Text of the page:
Locking mechanism



The Wenger packlock mechanism is a very interesting  part and it got variations in history. Our date on this is from 1979 and in catalogues from this year there are many knives with this lock.


I would not be surprised if it is a Wenger invention from 1977 and please feel free to share information if you have inputs.


This lock is only made for the purpose of preventing accidental closing and it is a safety feature for normal use. The release button is easy to see and one only needs to press it down and move the blade into the body of the knife. When the lock is released and blade is in the body the lock serves no purpose. The blade is also held in and out by the spring like usual; the lock is only active in out position.


It is normal that one can move the release button up and down some when the blade is in and out.


On the picture you can see part of the tang on a knife to the left, this is on a wenger knife I have been researching and it got very high precision because there is an extra step, if it is better I do not know.


The packlock is a very incredible invention because it requires miniature precision on an 85mm knife. It is not easy. Only imagine the precision one need to make a normal Swiss Army Knife and now one get the additional parts and locking. And this was done in the late 70s! To make the spring fit into the "tang" part of the blade requires precision. The release button is pressed down to lift the spring out so one may fold the blade in.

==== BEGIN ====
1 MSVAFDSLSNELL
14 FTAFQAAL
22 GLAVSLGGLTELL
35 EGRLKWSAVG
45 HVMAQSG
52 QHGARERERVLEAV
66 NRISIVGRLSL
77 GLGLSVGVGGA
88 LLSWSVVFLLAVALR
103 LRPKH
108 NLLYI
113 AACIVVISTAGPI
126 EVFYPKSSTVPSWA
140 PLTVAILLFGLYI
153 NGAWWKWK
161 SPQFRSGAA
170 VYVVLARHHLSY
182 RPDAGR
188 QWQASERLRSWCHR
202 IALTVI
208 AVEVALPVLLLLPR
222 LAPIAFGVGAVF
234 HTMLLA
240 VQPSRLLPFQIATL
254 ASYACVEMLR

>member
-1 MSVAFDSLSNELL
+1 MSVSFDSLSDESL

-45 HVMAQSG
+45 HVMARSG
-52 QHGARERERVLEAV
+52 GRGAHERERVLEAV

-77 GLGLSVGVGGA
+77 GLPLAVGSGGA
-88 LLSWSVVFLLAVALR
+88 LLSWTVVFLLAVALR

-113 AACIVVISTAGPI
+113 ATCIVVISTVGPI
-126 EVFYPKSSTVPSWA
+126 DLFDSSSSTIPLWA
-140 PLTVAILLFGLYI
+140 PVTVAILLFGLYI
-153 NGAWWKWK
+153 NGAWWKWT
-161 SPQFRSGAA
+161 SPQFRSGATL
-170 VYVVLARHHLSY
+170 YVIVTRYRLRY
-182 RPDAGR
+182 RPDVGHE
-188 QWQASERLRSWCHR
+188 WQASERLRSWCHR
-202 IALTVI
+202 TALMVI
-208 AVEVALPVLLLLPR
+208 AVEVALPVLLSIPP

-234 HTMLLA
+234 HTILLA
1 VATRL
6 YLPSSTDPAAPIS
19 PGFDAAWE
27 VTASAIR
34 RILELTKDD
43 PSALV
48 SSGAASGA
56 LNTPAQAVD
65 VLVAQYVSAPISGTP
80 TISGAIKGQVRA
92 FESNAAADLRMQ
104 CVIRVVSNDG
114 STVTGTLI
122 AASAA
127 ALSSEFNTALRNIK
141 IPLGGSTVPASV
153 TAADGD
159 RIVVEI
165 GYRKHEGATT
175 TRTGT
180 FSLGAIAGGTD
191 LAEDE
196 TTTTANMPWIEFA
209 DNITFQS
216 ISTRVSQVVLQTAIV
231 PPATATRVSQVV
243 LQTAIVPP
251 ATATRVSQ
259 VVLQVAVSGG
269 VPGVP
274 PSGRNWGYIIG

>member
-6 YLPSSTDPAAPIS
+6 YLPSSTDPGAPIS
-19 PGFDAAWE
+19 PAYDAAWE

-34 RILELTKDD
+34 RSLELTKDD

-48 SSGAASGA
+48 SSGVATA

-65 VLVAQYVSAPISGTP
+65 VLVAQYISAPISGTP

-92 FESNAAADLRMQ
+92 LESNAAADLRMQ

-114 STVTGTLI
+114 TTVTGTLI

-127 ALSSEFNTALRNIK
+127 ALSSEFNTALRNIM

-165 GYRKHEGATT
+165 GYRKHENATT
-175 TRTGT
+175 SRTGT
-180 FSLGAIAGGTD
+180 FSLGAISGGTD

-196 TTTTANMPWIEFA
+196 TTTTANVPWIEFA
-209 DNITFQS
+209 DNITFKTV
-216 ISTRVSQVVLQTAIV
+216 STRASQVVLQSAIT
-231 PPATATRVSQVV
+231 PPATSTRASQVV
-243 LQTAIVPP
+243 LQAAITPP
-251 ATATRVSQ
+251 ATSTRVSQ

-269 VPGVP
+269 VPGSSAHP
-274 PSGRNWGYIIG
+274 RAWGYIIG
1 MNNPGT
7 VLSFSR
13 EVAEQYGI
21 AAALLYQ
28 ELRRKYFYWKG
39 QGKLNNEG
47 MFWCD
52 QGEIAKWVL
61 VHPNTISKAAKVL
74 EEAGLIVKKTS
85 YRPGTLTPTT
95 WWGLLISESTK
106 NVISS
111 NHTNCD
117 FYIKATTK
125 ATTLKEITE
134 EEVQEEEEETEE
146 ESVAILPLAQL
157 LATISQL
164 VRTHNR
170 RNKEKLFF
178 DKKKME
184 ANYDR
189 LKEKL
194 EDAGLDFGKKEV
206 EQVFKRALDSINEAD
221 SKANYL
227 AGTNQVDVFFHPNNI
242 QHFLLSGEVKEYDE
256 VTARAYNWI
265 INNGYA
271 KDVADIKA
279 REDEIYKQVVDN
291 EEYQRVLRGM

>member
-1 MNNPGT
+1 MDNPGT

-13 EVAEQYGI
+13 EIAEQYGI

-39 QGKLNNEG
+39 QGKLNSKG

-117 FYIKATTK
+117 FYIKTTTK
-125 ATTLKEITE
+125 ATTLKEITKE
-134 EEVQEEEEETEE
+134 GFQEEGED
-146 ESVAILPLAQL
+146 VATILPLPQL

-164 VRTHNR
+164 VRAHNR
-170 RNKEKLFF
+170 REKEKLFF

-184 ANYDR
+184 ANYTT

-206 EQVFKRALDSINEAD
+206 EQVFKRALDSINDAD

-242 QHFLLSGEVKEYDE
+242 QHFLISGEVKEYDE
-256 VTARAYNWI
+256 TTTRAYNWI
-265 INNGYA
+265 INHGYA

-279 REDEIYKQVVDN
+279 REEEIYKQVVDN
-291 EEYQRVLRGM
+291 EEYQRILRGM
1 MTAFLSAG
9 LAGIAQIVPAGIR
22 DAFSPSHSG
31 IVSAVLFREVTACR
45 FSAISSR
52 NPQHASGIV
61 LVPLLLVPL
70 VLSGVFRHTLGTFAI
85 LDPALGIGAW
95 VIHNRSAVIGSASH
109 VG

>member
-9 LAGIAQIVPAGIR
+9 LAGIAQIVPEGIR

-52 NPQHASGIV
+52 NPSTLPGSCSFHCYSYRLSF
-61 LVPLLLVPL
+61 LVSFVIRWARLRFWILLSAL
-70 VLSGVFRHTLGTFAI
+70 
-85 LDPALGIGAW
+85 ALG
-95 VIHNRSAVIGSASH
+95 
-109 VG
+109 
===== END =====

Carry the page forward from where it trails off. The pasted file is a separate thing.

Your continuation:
The knives on the pictures: the two knives on the bottom is from 1980 +-. The knife on the top to the right is from the early 1990s.


 Bottom picture show the evolution S and (the S111 knife from 2010).

In 2006 Wenger released the Evolution S lock and this is a variation of the packlock mechanism. Only now we get an extra function for the blade. This is a safety feature to prevent the blade to snap over the fingers when releasing the blade. There are a few small other changes on this mechanism. It is a packlock!

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21.01 | 09:23

Hi, thank you very much! I believe it could be because of them having different additional functions, example scraper and so forth. BR Trond

21.01 | 09:08

Hi! Thank you very much for question. The awl and chisel can be sharpened by following the grinded angle on them. I will have it in my mind. BR Trond

21.01 | 04:14

Now my question: how come that Vic has got TWO versions of an orange peeling tool in their "small" series. Oranges are not really that important here....

21.01 | 04:08

Hi there, first of all, compliments for this great compilation. the best for SAKs i've seen so far. just one question that only you may anwer (?): see next post

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